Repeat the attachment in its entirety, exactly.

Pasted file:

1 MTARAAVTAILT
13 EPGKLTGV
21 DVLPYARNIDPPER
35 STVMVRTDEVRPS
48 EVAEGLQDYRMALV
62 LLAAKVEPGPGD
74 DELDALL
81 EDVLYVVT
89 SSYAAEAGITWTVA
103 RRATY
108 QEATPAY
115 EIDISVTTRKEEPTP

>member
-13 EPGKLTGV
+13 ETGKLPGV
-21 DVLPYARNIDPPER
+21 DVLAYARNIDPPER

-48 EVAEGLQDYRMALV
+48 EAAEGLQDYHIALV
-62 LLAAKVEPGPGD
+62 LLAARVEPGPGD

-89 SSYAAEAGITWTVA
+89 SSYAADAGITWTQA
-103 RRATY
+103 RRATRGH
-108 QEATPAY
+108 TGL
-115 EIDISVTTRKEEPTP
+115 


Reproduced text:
1 MTARAAVTAILT
13 EPGKLTGV
21 DVLPYARNIDPPER
35 STVMVRTDEVRPS
48 EVAEGLQDYRMALV
62 LLAAKVEPGPGD
74 DELDALL
81 EDVLYVVT
89 SSYAAEAGITWTVA
103 RRATY
108 QEATPAY
115 EIDISVTTRKEEPTP

>member
-13 EPGKLTGV
+13 ETGKLPGV
-21 DVLPYARNIDPPER
+21 DVLAYARNIDPPER

-48 EVAEGLQDYRMALV
+48 EAAEGLQDYHIALV
-62 LLAAKVEPGPGD
+62 LLAARVEPGPGD

-89 SSYAAEAGITWTVA
+89 SSYAADAGITWTQA
-103 RRATY
+103 RRATRGH
-108 QEATPAY
+108 TGL
-115 EIDISVTTRKEEPTP
+115 